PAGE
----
Mr. Johnson’s Cabinet are not the only clever, adaptable, politicians to have strutted the global stage. I would give top marks to the South African Communist Party (SACP). In the early 1980s, I acted as a liaison between the Swedish government and the internal movement of the African National Congress (ANC). Sweden was supporting the ANC inside South Africa financially to end their exclusive reliance on the Soviet and GDR (East German) Communist money and muscle and to demonstrate Nordic goodwill.
Thabo Mbeki, Nelson Mandela’s successor as President, straddled leadership roles in the SACP and leadership in the ANC, and was a most thoughtful and helpful adviser on matters strategic and political. He ended up adopting an economic policy that would not have embarrassed the Chicago neo-liberals. Indeed they helped shape it. When it came to U-turns, President Mbeki was an advanced driver.
There was, of course, a strongly doctrinaire core to the SACP. And Marxist ideology had great influence over its members. I remember Oscar Mpheta, a veteran Cape Town trades unionist leader - he joined the SACP in 1954 - slipping surreptitiously into the back seat of my car and talking into my left ear. A reader of the ANC Marxist magazine Sechaba, he once asked me in genuine wonderment: “Why don’t the workers and peasants of the United States rise up against their oppressors?” I have pondered that question long since.
In November 1989 the Berlin Wall fell and with it the ANC’s main backers. As the Soviet Union crumbled around Gorbachev, its Communist Party abandoned the ANC overnight. Gorbachev’s Africa advisers were ruthless. The ANC would not get a penny more. It had to rethink its strategy.
Almost overnight Joe Slovo, the SACP theoretician and head of its military wing, MK, produced a complex argument for a new charter for the future entitled “Has Socialism Failed?” Critical of Stalinism within the SACP, the pamphlet circulated widely in early 1990. It proposed: a multi-party democratic socialism, freedom of speech and association, of thought and movement – end of pass laws – and of residence, of conscience and religion. There would be a free press and trades union rights would include the right to strike. All South Africans would have a vote in free and democratic elections. It was not so much a U-turn as a radical transformation of a political Party – and, incidentally, in the direction of Scandinavian social democracy. Slovo’s comprehensive pamphlet went far further than Gorbachev was intending to move at the time. So much for the common portrayal of communist ideology as always rigid and intractable.
No-one in the Conservative Party has emerged with the political creativity and adaptability of Joe Slovo. A Jewish, Lithuanian immigrant who arrived in South Africa as a boy speaking only Yiddish, he was a remarkable man and a brilliant theoretician. But, when all is said and done, the collapse of the Soviet Union and its satellites had left the SACP penniless. And money talks. The ANC’s future support would have to come from different quarters. It was the U-turn of the century achieved with great panache.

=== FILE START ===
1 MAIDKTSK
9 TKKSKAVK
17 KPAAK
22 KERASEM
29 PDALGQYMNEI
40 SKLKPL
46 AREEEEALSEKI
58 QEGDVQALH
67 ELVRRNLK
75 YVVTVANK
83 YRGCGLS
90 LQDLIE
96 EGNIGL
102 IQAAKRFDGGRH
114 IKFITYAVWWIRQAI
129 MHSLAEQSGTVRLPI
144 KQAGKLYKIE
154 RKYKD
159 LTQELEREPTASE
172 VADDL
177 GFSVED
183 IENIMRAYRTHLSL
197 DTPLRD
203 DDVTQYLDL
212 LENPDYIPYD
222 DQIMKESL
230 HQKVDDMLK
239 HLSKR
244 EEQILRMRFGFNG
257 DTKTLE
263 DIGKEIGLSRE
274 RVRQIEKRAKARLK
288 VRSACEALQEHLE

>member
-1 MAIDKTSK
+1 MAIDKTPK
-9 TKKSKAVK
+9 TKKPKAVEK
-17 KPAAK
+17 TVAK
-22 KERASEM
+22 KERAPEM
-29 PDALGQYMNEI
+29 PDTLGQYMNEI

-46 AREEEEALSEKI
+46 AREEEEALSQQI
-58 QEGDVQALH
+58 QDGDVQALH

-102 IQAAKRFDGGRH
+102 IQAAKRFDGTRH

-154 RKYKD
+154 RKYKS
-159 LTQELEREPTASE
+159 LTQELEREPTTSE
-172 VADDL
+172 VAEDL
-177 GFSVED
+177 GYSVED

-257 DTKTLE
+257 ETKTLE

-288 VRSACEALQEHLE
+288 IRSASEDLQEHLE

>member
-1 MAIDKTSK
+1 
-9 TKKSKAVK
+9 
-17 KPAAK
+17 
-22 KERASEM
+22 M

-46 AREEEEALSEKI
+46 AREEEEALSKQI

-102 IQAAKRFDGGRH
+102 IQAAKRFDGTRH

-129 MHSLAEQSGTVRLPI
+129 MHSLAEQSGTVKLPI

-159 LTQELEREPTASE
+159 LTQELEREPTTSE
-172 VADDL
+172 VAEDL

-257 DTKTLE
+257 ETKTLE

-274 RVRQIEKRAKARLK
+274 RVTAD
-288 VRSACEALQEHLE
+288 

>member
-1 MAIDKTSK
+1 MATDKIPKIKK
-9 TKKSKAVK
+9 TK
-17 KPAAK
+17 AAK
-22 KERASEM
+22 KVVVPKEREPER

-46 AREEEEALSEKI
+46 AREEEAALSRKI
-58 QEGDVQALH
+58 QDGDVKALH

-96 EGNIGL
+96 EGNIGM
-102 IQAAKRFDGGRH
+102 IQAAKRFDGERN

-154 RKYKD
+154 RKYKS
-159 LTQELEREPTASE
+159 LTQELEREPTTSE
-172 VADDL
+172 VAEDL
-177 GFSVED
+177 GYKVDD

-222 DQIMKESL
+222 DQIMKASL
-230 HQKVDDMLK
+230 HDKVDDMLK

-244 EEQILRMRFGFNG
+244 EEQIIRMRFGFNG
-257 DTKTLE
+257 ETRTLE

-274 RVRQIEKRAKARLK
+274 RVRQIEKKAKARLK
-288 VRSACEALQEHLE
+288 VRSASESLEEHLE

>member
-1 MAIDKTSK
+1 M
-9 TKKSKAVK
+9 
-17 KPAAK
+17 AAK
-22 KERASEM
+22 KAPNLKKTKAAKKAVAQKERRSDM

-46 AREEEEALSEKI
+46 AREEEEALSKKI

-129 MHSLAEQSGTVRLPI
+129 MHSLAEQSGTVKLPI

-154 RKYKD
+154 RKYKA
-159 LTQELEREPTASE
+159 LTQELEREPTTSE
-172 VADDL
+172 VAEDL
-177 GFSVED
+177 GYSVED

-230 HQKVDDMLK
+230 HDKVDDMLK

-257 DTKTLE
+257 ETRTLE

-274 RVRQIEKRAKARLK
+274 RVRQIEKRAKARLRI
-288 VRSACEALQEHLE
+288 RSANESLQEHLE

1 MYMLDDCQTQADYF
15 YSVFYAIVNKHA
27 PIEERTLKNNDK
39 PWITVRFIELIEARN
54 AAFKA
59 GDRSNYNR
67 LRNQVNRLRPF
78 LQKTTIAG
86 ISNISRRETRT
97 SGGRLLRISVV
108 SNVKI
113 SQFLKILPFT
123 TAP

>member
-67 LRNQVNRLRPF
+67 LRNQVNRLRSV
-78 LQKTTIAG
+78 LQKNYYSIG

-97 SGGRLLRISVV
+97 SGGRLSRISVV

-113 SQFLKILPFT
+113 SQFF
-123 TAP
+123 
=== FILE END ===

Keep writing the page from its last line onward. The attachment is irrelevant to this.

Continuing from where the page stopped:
The leadership of Boris Johnson’s Conservative Party does not ‘do ideology’, but it does do pragmatism, power and money. Its recent U-turn was essential,during a time of national crisis and uncertainty, to win and retain votes won in the December 2019 election. Johnson is smart, but comparisons being odious, he is put in the shade by Joe Slovo. Ideology can provide elegant curtains but, when the house is falling down, watch the money and the dynamics of power.
President Paul Biya of Cameroon is in many ways your bog standard African “authoritarian ruler”, or, as diplomats don’t say, “dictator”. He has held onto power for almost forty years and is now in his seventh term as head of State, the oldest and longest-standing ruler in Africa. In 1983 as sole candidate, he won 99.98% of the votes. He followed the example of other one-party States in the 1990s allowing opposition parties to emerge and simply rigging subsequent elections. What should stifle yawns at his record is that his troops are committing atrocities against an embattled English speaking minority, rampaging through English-speaking villages in a French speaking country whose economy is de facto controlled by French companies (over a hundred and in almost all sectors including off-shore oil).
You may have read about Cameroon in the sports pages, it’s right next to Nigeria on the West Coast of Africa. It’s good at soccer. But now Cameroon has a civil war on its hands, rarely reported. Anglophone grievances came to a head in 2016 when the Francophone-dominated regime imposed French-speaking judges on Anglophone courts, and Francophone teachers in Anglophone schools. The Swiss and Commonwealth representatives have tried to mediate but President Biya thinks he can solve his problem militarily and has told both in no uncertain terms to go away.